Someone who always looks for the "better" and more ideal places (to live), jobs, things to buy that fit his taste/mood etc. He is always looking for better because he always feels it's "not enough".
Although Maulik V. is right in stating that what you describe is human behaviour, not all humans display the behaviour in such a way that it deserves special attention. For the cases where the behaviour is note-worthy (and potentially annoying), you could use opportunist: it describes someone who will see and seize any opportunity to advance their own position. As an adjective, you can describe the person as opportunistic.
As for the neutral description of the behaviour, as you mentioned in the question already, that person is looking for greener pastures. An expression that also fits is the grass is always greener on the other side of the fence, which describes the tendency that humans display to always assume life is better somewhere else (in a literal or figurative way).
This is basically a person who always feels "not enough". This is exactly the opposite of a contented person, someone who is content with his or her life. So, I'd like to suggest this for such a person: a discontented person.
A discontented person is someone who feels unhappy with his or her life. This might be a result of several possible reasons, such as they feel like they are prevented from achieving something (they're frustrated), they might feel that they're treated unfairly (they're resentful), or they might just simply want more (they're insatiable).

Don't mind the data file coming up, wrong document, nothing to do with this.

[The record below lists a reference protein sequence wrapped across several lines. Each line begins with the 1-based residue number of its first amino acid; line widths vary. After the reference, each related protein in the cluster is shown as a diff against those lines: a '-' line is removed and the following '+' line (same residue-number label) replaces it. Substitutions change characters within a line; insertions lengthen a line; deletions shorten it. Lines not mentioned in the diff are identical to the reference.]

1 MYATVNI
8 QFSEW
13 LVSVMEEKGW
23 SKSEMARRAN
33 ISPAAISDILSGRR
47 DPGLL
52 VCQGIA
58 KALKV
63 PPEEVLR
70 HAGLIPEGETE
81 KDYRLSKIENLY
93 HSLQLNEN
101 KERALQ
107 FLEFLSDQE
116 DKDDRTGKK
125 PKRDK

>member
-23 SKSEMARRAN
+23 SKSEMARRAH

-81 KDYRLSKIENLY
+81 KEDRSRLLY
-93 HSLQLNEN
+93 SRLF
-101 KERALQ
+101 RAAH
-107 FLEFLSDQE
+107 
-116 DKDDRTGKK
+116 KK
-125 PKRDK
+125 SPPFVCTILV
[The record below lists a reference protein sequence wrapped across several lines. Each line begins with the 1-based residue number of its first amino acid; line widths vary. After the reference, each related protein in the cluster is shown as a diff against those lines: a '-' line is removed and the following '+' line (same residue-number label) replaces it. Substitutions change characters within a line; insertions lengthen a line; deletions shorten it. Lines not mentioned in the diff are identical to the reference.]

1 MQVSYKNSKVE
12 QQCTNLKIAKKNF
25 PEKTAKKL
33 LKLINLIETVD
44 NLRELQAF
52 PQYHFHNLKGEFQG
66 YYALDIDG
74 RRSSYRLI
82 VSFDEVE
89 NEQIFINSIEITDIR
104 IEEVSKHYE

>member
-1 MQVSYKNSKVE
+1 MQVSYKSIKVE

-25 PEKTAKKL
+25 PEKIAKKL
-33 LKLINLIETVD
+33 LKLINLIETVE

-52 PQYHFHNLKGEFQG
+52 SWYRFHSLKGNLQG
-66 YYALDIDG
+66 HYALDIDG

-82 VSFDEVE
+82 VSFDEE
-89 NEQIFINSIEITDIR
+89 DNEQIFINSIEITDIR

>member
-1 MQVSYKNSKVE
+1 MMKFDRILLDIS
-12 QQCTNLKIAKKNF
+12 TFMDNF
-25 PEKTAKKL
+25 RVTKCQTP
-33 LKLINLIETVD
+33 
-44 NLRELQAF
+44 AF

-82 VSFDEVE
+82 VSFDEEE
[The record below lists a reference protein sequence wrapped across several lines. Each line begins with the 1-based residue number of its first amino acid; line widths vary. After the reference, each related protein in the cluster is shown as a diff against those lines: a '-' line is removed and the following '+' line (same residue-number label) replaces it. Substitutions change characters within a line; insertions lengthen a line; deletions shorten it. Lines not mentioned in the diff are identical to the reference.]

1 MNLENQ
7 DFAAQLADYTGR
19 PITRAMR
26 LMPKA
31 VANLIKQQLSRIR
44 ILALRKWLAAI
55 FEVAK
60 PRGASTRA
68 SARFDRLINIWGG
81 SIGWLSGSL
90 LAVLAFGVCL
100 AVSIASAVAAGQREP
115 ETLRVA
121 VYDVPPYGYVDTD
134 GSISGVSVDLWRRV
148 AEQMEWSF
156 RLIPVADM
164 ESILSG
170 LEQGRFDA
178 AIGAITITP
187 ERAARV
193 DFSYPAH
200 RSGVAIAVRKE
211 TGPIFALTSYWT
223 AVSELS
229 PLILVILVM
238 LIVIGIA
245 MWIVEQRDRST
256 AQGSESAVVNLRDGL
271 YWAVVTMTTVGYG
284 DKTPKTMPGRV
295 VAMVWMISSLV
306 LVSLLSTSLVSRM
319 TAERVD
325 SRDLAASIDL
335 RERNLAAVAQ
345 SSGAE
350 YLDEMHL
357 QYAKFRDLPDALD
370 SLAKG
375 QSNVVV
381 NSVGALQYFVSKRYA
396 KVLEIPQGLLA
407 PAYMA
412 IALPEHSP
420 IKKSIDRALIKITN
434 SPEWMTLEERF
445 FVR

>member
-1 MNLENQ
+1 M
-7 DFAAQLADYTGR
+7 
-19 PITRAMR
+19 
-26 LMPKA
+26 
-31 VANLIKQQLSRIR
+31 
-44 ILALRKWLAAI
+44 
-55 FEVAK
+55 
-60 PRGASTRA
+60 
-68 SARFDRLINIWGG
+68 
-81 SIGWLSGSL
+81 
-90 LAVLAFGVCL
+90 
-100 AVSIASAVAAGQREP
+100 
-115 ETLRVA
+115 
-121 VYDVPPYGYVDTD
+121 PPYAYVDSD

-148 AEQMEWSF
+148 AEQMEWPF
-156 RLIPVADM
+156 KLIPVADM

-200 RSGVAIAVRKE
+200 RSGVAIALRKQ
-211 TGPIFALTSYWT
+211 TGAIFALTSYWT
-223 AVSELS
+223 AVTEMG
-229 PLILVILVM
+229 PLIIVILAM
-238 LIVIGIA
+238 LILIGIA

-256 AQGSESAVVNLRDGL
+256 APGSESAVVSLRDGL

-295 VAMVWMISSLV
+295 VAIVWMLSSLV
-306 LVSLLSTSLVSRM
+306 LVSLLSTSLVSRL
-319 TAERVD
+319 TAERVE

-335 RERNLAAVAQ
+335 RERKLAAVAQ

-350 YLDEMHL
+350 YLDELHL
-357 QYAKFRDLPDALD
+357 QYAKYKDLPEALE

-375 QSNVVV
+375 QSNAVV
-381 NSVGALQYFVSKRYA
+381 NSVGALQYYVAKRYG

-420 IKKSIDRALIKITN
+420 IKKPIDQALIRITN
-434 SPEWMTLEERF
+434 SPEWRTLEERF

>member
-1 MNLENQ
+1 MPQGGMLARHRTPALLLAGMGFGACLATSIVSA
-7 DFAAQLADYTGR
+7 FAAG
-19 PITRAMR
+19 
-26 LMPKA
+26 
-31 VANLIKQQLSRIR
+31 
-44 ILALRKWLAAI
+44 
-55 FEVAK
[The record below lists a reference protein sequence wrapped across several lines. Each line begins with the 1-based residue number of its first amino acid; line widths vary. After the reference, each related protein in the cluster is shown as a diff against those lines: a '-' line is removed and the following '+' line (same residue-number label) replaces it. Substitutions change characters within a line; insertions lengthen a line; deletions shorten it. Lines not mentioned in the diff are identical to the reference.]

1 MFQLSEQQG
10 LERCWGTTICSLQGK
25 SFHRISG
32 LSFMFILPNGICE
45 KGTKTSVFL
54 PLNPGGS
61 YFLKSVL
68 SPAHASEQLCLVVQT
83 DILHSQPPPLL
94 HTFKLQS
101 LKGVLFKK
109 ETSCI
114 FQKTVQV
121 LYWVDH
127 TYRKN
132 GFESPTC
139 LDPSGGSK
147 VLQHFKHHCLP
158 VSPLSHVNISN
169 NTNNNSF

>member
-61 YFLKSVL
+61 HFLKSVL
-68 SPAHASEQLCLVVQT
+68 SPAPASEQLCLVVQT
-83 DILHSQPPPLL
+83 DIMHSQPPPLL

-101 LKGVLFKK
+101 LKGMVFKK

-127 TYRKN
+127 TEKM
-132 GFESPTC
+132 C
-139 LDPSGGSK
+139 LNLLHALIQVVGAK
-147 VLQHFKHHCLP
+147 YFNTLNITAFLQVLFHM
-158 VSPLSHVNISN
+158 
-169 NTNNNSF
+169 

A few words with a similar meaning to insatiable are greedy, voracious, and esurient.
As an aside, I googled for these words to see if anything interesting might come up, and I found this interesting essay:
"In subservience to the internal demands of this system [modern commercial culture], the elementary need for material sustenance, for the basic requisites of life, becomes blown up into an insatiable urge for status, power, and luxury. The masters of commerce strive to create in us a perpetual discontent, to induce feelings of inadequacy, to stir up the need to purchase more. As a result, envy and resentment replace contentment; titillation replaces satisfaction; prestige value eclipses life value. The one word to be banished from the dictionaries is “enough.” For the corporate-based economy to flourish there must never be enough, but always a thirst for more: for the bigger, faster, and better; for novelty and variety."
–– Facing the Future: Four Essays on the Social Relevance of Buddhism, by Bhikkhu Bodhi